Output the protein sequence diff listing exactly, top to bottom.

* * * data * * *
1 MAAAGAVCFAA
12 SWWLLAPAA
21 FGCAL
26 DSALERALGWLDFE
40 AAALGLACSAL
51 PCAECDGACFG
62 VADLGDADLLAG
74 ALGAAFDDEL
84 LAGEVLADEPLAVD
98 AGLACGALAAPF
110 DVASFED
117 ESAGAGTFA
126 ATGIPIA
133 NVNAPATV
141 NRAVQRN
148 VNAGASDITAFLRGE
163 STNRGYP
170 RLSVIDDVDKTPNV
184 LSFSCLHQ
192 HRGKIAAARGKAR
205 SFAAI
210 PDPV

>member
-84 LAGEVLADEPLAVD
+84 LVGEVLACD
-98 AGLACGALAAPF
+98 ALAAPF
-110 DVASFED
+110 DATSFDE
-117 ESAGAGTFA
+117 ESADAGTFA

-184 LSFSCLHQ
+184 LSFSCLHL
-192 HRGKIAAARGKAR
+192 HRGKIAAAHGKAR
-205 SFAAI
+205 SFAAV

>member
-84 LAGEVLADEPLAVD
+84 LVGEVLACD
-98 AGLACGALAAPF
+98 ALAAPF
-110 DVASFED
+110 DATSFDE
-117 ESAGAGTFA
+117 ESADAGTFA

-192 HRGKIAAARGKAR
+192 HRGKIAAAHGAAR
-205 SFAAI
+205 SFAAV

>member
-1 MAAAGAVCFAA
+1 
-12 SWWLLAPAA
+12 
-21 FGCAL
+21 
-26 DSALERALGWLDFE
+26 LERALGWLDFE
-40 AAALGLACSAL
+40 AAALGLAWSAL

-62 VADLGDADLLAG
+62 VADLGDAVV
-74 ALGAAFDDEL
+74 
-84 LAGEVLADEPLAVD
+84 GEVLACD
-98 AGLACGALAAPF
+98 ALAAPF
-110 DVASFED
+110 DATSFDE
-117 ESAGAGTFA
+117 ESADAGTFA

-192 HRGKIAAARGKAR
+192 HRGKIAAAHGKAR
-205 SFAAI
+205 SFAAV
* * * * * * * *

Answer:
1 MAAAGAVCFAA
12 SWWLLAPAA
21 FGCAL
26 DSALERALGWLDFE
40 AAALGLACSAL
51 PCAECDGACFG
62 VADLGDADLLAG
74 ALGAAFDDEL
84 LAGEVLADEPLAVD
98 AGLACGALAAPF
110 DVASFED
117 ESAGAGTFA
126 ATGIPIA
133 NVNAPATV
141 NRAVQRN
148 VNAGASDITAFLRGE
163 STNRGYP
170 RLSVIDDVDKTPNV
184 LSFSCLHQ
192 HRGKIAAARGKAR
205 SFAAI
210 PDPV

>member
-84 LAGEVLADEPLAVD
+84 LVGEVLACD
-98 AGLACGALAAPF
+98 ALAAPF
-110 DVASFED
+110 DATSFDE
-117 ESAGAGTFA
+117 ESADAGTFA

-184 LSFSCLHQ
+184 LSFSCLHL
-192 HRGKIAAARGKAR
+192 HRGKIAAAHGKAR
-205 SFAAI
+205 SFAAV

>member
-84 LAGEVLADEPLAVD
+84 LVGEVLACD
-98 AGLACGALAAPF
+98 ALAAPF
-110 DVASFED
+110 DATSFDE
-117 ESAGAGTFA
+117 ESADAGTFA

-192 HRGKIAAARGKAR
+192 HRGKIAAAHGAAR
-205 SFAAI
+205 SFAAV

>member
-1 MAAAGAVCFAA
+1 
-12 SWWLLAPAA
+12 
-21 FGCAL
+21 
-26 DSALERALGWLDFE
+26 LERALGWLDFE
-40 AAALGLACSAL
+40 AAALGLAWSAL

-62 VADLGDADLLAG
+62 VADLGDAVV
-74 ALGAAFDDEL
+74 
-84 LAGEVLADEPLAVD
+84 GEVLACD
-98 AGLACGALAAPF
+98 ALAAPF
-110 DVASFED
+110 DATSFDE
-117 ESAGAGTFA
+117 ESADAGTFA

-192 HRGKIAAARGKAR
+192 HRGKIAAAHGKAR
-205 SFAAI
+205 SFAAV